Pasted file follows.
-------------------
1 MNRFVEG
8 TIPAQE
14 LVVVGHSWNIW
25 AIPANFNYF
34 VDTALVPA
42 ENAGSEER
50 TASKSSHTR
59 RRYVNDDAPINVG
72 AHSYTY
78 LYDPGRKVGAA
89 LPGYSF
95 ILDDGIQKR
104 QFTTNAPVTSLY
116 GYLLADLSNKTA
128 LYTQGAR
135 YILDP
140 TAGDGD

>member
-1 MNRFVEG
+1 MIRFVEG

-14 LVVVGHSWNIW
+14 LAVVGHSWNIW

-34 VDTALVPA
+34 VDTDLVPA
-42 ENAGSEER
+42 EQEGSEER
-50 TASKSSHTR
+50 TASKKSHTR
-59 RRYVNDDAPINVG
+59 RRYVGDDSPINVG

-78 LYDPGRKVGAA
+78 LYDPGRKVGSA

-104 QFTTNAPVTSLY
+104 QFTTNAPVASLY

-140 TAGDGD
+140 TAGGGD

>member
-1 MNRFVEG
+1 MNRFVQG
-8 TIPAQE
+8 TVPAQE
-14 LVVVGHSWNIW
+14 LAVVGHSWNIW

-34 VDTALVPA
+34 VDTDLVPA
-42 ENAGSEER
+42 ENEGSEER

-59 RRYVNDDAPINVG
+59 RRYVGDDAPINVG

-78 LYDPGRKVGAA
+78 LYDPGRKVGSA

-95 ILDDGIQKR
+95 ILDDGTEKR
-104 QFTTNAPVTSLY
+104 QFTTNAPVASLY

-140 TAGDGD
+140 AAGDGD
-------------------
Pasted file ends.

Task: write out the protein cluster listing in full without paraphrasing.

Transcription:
1 MNRFVEG
8 TIPAQE
14 LVVVGHSWNIW
25 AIPANFNYF
34 VDTALVPA
42 ENAGSEER
50 TASKSSHTR
59 RRYVNDDAPINVG
72 AHSYTY
78 LYDPGRKVGAA
89 LPGYSF
95 ILDDGIQKR
104 QFTTNAPVTSLY
116 GYLLADLSNKTA
128 LYTQGAR
135 YILDP
140 TAGDGD

>member
-1 MNRFVEG
+1 MIRFVEG

-14 LVVVGHSWNIW
+14 LAVVGHSWNIW

-34 VDTALVPA
+34 VDTDLVPA
-42 ENAGSEER
+42 EQEGSEER
-50 TASKSSHTR
+50 TASKKSHTR
-59 RRYVNDDAPINVG
+59 RRYVGDDSPINVG

-78 LYDPGRKVGAA
+78 LYDPGRKVGSA

-104 QFTTNAPVTSLY
+104 QFTTNAPVASLY

-140 TAGDGD
+140 TAGGGD

>member
-1 MNRFVEG
+1 MNRFVQG
-8 TIPAQE
+8 TVPAQE
-14 LVVVGHSWNIW
+14 LAVVGHSWNIW

-34 VDTALVPA
+34 VDTDLVPA
-42 ENAGSEER
+42 ENEGSEER

-59 RRYVNDDAPINVG
+59 RRYVGDDAPINVG

-78 LYDPGRKVGAA
+78 LYDPGRKVGSA

-95 ILDDGIQKR
+95 ILDDGTEKR
-104 QFTTNAPVTSLY
+104 QFTTNAPVASLY

-140 TAGDGD
+140 AAGDGD